As summer approaches, with predictions of record breaking temperatures, preparation for protecting those in aged care facilities is paramount.
The Australian Healthcare and Hospitals Association (AHHA) announced on the back of a recent study by Monash University’s Department of Epidemiology and Preventative Medicine the urgency of taking precautionary measures when caring for the elderly.
The study, by Judith McInnes and Joseph Ibrahim, has been published in the Australian Health Review and the AHHA’s academic journal. It explains that heatwaves are a major killer of the country’s elderly population.
“This study highlights the importance for all aged care facilities to have an actionable plan to minimize the impact of rising temperatures during the warmer months,” said AHHA chief executive Alison Verhoeven.
The study says that over the past 200 years more than 4,000 deaths have been caused by heatwaves. This is twice the number of deaths from cyclones or floods, and is likely to rise with global warming.
Following the recent report by the Intergovernmental Panel on Climate Change which says temperature increases are caused by humans and likely to continue, the crucial act of preparation is undeniable. Australia’s annual daily temperatures have increased by 0.9°C since the 1950s and are predicted to rise up to 4°C by the year 2100.
Longer and hotter summers increase the need for preparation by designers, architects and carers to ensure that living conditions are safe and comfortable during the heat, especially for those that require additional care in their daily lives.
Australia has an aging population, with 27 per cent of the population expected to be over 65 years of age by 2036.
The aged population is at higher risk of being affected by heatwaves due to several factors including lower mobility, cognitive impairment, low capacity for thermoregulation, and additional health issues. The thermoregulatory function of the body declines as we age which is the ability to discriminate between heat and cold. This negatively affects elderly people’s ability to take action to reduce the adverse effects of the heat.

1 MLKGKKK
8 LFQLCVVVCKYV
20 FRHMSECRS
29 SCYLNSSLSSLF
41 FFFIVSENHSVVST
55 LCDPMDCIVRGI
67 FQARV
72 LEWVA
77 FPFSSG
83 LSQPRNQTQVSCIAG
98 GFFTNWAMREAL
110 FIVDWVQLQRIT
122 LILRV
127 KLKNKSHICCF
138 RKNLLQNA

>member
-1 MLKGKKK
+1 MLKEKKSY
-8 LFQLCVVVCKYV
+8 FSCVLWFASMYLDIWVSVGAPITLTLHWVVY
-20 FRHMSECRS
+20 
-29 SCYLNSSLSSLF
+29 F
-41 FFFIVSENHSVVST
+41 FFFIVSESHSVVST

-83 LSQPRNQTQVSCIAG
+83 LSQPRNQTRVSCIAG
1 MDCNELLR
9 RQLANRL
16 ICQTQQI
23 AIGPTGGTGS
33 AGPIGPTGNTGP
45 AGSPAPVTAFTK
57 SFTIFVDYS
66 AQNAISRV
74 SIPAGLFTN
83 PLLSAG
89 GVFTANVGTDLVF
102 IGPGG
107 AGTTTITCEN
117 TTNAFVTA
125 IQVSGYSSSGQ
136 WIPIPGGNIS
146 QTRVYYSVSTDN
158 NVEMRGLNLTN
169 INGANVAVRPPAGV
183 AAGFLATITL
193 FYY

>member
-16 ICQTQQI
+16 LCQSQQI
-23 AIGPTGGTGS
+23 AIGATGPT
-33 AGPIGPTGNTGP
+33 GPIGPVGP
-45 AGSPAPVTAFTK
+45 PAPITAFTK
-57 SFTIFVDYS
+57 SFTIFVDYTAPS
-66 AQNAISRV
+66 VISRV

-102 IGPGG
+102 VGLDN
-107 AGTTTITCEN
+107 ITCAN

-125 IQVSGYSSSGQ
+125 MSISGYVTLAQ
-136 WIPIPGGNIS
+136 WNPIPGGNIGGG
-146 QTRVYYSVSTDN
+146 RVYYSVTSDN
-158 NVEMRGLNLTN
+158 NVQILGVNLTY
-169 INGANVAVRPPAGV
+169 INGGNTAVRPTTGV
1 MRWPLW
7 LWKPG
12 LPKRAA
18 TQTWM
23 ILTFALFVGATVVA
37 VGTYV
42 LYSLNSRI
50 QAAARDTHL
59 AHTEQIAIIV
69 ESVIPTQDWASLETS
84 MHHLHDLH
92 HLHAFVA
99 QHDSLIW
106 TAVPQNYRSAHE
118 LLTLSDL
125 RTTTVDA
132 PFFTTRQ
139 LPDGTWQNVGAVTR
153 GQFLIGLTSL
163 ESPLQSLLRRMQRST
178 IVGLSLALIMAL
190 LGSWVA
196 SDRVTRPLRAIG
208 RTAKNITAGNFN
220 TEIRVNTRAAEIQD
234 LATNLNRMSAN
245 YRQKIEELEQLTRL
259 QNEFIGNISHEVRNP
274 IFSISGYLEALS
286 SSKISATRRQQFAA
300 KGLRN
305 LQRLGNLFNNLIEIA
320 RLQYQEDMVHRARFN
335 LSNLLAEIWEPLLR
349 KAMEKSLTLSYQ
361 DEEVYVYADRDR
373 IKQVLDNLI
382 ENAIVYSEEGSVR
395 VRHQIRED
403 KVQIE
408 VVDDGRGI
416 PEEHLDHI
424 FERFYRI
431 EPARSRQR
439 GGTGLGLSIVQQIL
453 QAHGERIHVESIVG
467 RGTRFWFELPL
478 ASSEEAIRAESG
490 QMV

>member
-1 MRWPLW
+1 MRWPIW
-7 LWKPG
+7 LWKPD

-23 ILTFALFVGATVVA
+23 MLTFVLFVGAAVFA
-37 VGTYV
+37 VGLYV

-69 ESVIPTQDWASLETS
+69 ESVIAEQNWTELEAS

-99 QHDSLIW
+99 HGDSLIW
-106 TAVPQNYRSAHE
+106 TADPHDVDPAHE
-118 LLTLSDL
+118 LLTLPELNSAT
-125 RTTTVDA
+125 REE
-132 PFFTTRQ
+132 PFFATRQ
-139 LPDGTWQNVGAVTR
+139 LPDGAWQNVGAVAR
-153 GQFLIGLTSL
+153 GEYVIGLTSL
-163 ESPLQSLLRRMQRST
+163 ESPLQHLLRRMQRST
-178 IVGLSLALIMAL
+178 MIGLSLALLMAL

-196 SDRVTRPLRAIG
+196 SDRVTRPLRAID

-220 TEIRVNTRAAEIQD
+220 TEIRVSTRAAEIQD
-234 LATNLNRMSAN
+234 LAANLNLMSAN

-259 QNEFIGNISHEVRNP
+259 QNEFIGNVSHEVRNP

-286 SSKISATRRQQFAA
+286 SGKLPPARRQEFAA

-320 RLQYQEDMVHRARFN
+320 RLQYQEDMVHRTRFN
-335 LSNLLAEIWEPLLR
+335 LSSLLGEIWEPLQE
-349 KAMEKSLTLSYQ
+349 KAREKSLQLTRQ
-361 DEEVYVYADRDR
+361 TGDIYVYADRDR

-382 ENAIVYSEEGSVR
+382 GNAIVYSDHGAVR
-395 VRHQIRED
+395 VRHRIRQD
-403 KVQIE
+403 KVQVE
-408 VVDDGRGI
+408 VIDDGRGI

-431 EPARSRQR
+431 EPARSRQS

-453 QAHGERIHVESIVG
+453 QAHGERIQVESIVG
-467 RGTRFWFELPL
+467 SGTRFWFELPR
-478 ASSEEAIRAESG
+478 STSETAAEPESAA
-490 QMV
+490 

McInnes and Ibrahim interviewed representatives from health service campuses in regional Victoria to find out how the aged-care sector can best prepare for imminent heatwaves.
Preparatory measures included the development of heatwave plans which detail applicable protocols for staffing, resident care, environmental controls, appropriate supplies, equipment and maintenance during periods of extreme heat. Preparing early with innovative ideas means anticipating a temperature rise and altering care accordingly before the effects of the heatwave are felt by the elderly.
Like any healthcare facility, aged care facilities should also have efficient air conditioning, a backup power generator, fans, and regular maintenance servicing.
The infrastructure of aged care facilities varies from modern buildings to outdated buildings across the country.
Most rural facilities studied had aluminum or steel roofs, which can lead to high internal temperatures unless well-insulated. To mitigate poor infrastructure such as heat-raising roofing, many facilities painted the roof with a reflective paint as a cost-effective preventative measure.
As temperatures rise with the change of season, and as more Australians enter aged care facilities it is critical to ensure the wellness of the population is maintained through effective planning and preparatory measures for periods of extreme heat.